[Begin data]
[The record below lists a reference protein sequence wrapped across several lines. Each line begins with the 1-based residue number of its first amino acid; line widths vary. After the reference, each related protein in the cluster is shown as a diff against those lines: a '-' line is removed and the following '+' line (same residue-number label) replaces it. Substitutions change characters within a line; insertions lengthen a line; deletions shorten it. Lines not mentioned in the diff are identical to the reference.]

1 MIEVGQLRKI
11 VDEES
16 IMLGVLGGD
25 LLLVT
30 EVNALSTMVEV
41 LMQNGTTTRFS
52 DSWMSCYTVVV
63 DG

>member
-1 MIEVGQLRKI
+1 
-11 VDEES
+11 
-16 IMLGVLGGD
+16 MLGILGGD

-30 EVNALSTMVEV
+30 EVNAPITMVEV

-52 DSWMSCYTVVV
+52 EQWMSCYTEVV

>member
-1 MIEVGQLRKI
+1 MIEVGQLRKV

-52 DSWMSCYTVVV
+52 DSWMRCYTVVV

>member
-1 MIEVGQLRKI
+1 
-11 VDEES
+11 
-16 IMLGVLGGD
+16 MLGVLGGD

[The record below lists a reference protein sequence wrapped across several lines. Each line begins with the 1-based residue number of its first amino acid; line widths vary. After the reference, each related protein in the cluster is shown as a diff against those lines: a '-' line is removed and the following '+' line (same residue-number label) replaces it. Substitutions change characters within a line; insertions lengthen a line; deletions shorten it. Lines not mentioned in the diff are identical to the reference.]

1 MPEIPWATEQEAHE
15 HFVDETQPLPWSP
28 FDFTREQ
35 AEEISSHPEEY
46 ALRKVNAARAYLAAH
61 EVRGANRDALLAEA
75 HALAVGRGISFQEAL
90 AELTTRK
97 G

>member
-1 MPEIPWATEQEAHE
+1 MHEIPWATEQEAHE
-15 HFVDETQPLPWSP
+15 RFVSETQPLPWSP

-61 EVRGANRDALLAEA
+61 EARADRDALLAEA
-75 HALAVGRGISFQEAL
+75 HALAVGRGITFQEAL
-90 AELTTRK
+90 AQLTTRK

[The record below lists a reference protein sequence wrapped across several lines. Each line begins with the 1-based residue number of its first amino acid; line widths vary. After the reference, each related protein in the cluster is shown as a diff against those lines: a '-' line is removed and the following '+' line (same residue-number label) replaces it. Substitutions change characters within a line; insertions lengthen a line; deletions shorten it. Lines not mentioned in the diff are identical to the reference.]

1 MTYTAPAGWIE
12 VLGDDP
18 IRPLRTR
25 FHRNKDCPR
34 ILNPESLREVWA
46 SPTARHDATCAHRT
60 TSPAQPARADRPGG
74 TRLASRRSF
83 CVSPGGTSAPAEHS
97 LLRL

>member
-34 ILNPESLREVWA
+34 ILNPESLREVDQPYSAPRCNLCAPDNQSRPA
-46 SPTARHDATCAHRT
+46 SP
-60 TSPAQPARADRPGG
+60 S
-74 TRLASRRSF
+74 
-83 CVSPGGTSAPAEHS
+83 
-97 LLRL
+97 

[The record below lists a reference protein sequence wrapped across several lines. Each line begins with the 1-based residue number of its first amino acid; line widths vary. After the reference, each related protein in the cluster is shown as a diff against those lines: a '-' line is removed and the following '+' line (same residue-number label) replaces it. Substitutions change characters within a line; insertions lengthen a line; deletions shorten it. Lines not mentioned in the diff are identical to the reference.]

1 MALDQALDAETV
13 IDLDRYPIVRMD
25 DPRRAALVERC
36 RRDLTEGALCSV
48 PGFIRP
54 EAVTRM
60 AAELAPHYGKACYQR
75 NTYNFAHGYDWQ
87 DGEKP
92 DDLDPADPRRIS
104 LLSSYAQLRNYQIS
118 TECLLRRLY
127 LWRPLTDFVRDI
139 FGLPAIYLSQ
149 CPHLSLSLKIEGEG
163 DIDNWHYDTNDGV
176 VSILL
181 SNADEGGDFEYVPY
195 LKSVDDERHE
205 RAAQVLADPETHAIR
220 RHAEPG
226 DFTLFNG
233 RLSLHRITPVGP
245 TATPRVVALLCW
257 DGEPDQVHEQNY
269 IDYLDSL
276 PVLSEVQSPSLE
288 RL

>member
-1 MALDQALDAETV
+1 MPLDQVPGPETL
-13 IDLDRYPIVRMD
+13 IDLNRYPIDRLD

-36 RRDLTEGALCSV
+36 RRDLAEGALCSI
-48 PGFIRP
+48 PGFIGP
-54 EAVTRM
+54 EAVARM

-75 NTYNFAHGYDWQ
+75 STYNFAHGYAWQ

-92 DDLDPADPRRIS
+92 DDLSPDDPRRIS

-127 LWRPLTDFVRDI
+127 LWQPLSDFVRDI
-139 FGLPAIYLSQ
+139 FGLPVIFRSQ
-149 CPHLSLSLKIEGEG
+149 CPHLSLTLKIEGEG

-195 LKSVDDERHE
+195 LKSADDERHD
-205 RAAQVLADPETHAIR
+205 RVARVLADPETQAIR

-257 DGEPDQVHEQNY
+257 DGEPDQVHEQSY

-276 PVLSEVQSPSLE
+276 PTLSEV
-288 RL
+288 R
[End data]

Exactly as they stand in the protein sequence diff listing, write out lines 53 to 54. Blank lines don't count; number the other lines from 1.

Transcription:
+90 AQLTTRK

[The record below lists a reference protein sequence wrapped across several lines. Each line begins with the 1-based residue number of its first amino acid; line widths vary. After the reference, each related protein in the cluster is shown as a diff against those lines: a '-' line is removed and the following '+' line (same residue-number label) replaces it. Substitutions change characters within a line; insertions lengthen a line; deletions shorten it. Lines not mentioned in the diff are identical to the reference.]